So the message across the board seems to be that of weakness, and we see this with the poor performance of what we would call economic commodities such as copper, and the likes of iron ore shipments collapsing.  Across markets and indicators, we definitely see warning signs that suggest the growth dynamic right across the spectrum seems to be one that is beginning to struggle again.”


From Tom Fitzpatrick’s latest report:


The Shanghai composite has now moved decisively below the 76.4% retracement of the 2008-2009 bounce at 2,093 and is testing downward sloping trend line support at 2,051.  These developments are increasing our bias that we can see this index all the way back to the 2008 low at 1,665. (19% below present levels)


As the financial crisis hit in 2008-2009 China was in good shape given its growth and export dynamics leading to large surpluses.  In addition its Equity and property markets had performed well.  While the Shanghai composite fell sharply in 2007-2008, it bounced over 100% into August 2009.  However since then it has struggled and is now over 40% below that peak and about 66% below the 2007 peak.


Inflation (CPI) has been dropping sharply (Albeit Food and energy price concerns are growing).  PPI is actually back in negative territory (Minus 2.9% YoY)


Housing/property markets are struggling and economic growth projections while still elevated have been revised down.


Despite all this we constantly hear commentary that China is “going to save us all” with renewed stimulus. (Like Japan did after its bubbles burst???)


The backbone of Chinese growth has been its export market and the developed World has been the primary demand engine for this.  It is increasingly obvious that the developed World is not getting back on the “normal growth path” people expected.  Europe is in or heading towards recession in most instances and US growth is sluggish at best.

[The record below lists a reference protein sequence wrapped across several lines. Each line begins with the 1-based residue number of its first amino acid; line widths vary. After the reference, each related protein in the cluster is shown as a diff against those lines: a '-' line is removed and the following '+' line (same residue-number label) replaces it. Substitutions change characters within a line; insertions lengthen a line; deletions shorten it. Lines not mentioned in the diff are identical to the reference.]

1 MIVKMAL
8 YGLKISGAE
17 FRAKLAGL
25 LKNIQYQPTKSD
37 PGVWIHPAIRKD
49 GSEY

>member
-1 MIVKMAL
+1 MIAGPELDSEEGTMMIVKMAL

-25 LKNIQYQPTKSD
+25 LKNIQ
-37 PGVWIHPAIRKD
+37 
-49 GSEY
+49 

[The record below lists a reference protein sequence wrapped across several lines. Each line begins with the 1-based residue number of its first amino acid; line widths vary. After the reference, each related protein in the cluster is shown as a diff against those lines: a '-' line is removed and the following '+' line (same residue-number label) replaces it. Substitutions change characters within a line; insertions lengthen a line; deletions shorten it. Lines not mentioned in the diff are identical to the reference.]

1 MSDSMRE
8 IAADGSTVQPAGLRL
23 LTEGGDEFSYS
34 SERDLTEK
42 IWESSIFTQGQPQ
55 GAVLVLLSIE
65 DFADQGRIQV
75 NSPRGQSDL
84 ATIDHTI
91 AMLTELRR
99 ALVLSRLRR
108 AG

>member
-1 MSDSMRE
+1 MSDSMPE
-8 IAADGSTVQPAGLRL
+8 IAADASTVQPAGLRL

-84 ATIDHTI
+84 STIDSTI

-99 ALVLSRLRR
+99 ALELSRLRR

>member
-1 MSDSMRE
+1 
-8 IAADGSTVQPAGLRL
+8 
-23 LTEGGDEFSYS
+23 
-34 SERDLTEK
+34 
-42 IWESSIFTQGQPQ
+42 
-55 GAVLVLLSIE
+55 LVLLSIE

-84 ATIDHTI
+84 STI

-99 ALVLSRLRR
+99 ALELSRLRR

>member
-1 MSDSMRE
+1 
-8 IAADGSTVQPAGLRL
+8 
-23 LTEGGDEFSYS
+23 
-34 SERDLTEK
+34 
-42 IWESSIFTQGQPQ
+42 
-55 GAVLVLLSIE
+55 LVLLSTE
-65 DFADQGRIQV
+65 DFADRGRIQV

Because of its starting point China has been able to “buy time” awaiting the developed World recovery on the back of various monetary/fiscal stimulus programs.


Is it time to entertain the idea that China is “running out of time”.  The months ahead will likely tell but the charts above are giving us rising cause for concern.  If correct that would likely make China more reluctant to allow its currency to strengthen and provide a potential feedback loop of weaker regional currencies.


© 2012 by King World News®. All Rights Reserved. This material may not be published, broadcast, rewritten, or redistributed.  However, linking directly to the blog page is permitted and encouraged.


The interviews with Art Cashin (UBS $612 billion), Agnico CEO Sean Boyd, John Hathaway and Eric Sprott are available now.  Also, be sure to listen to last week’s line-up of other KWN interviews which included Jean-Marie Eveillard, John Mauldin, Gerald Celente and Ben Davies by CLICKING HERE.


Eric King

KingWorldNews.com